An angler who reeled in a 5st carp claims he has been “cheated” out of setting a new British record after judges disallowed his catch because the fish was already too big when it was imported into the UK.
Vinny Parker, 54, said he was “shaking like jelly” when he hauled the 69lb 10z carp, known among fishermen as Captain Jack, from the water at Holme Fen Fishery in Huntingdon, Cambridgeshire.
The painter and decorator believed he had broken the current official record for the largest catch, set in 2016 when Dean Fletcher fished a 68lb 1oz carp from Cranwells Lake in Wasing, Berkshire.
But Mr Parker’s claim was rejected by the British Record Fish Committee (BRFC) last month after a judging panel decided Captain Jack was too heavy when it was stocked in UK waters from Israel in November 2013.
Adjudicators also disqualified the catch because the carp had been fed too many pellets while at Holme Fen Fishery before it was plucked from the water in September.
Mr Parker claimed he had been treated unjustly by the committee, arguing clearer rules were needed so that anglers are aware of what constitutes a legal claim.
The 54-year-old is unable to appeal the ruling.
He said: “I feel slightly cheated because the rules are very vague and it comes down to the whim of the judging panel.
“There are criteria to work to, but they don’t let us know what it is. This case was an exercise on trying to get the rules down, but they completely fudged it.”
The BRFC published guidelines last year outlining how it decides whether a catch has broken an official record.
But while the organisation said it analysed factors including height, weight, length and origin of any given fish when they are stocked in Britain, no specific criteria is given.
Carp are not native to British waters and those found in the UK are either imported or specially reared here.
In a statement, the BRFC said: “We cannot consider this a British record, and that word British is important, because it was imported from Israel at such a high weight and stocked into the fishery at a high weight.
“The second consideration is that for several months the fishery was artificially fed with 150kg of pellets a week, and that goes against the criteria we set.”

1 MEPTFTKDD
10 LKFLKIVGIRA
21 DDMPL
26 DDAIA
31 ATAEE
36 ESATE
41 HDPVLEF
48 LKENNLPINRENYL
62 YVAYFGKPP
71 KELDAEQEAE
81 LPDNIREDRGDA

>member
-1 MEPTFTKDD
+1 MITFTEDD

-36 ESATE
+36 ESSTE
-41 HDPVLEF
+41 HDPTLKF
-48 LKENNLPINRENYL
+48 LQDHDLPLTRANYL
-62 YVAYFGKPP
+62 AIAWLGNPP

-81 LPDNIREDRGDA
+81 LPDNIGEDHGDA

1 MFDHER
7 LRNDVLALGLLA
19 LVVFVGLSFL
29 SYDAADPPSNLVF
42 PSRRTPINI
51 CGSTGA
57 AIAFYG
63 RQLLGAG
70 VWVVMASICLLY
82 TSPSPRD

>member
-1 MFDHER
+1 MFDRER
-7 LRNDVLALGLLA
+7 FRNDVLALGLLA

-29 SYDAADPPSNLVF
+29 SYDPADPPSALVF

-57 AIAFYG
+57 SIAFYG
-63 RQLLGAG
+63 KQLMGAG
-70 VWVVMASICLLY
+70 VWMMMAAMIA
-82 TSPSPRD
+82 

In response to claims its rules are “vague” and lacked transparency, the BRFC added: “The BRFC has stated on more than one occasion that it will consider claims on their merits. It would be difficult to impose rigid criteria.”
Mr Parker suggested the committee was reluctant to issue clearer rules as it could potentially limit their future role in deciding on whether records had been broken.
He added: “They’re scared they’ll cheat themselves out of a job if they set clear rules – they would lose the power they have. It’s a case of jobs for the boys – can’t beat it.”
But BRFC secretary Nick Simmonds dismissed the claim. He said: “I think that it’s completely bizarre to me if the carp community think that they’re the only people taking up our time.”
Earlier this year, the BRFC announced it was to introduce stricter rules to ensure any fish submitted for a British record attempt was born and raised in the lake where it was hooked.
It came after angler Tom Doherty tried to register a 69lb 3oz carp, known as Big Rig, as a new national record after he caught the fish in Shropshire in September 2016.
However, it later emerged Big Rig was bought from a farm at a weight of 40lb and hand-reared to near the record weight before being placed in the water.